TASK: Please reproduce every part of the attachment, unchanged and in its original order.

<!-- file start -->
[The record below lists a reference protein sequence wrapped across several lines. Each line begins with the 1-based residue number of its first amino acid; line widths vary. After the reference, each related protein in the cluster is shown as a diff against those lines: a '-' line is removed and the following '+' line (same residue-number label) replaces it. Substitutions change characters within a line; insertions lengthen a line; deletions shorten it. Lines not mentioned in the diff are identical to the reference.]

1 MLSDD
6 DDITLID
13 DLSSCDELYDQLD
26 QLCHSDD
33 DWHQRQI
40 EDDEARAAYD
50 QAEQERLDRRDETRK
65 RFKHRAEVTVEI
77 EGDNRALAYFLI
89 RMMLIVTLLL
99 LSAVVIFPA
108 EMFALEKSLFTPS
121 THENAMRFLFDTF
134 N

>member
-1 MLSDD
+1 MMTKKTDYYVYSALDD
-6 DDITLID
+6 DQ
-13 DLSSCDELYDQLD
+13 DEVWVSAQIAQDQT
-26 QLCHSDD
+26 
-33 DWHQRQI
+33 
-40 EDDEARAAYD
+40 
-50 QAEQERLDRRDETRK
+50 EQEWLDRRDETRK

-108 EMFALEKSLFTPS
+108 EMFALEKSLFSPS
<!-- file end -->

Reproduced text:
[The record below lists a reference protein sequence wrapped across several lines. Each line begins with the 1-based residue number of its first amino acid; line widths vary. After the reference, each related protein in the cluster is shown as a diff against those lines: a '-' line is removed and the following '+' line (same residue-number label) replaces it. Substitutions change characters within a line; insertions lengthen a line; deletions shorten it. Lines not mentioned in the diff are identical to the reference.]

1 MLSDD
6 DDITLID
13 DLSSCDELYDQLD
26 QLCHSDD
33 DWHQRQI
40 EDDEARAAYD
50 QAEQERLDRRDETRK
65 RFKHRAEVTVEI
77 EGDNRALAYFLI
89 RMMLIVTLLL
99 LSAVVIFPA
108 EMFALEKSLFTPS
121 THENAMRFLFDTF
134 N

>member
-1 MLSDD
+1 MMTKKTDYYVYSALDD
-6 DDITLID
+6 DQ
-13 DLSSCDELYDQLD
+13 DEVWVSAQIAQDQT
-26 QLCHSDD
+26 
-33 DWHQRQI
+33 
-40 EDDEARAAYD
+40 
-50 QAEQERLDRRDETRK
+50 EQEWLDRRDETRK

-108 EMFALEKSLFTPS
+108 EMFALEKSLFSPS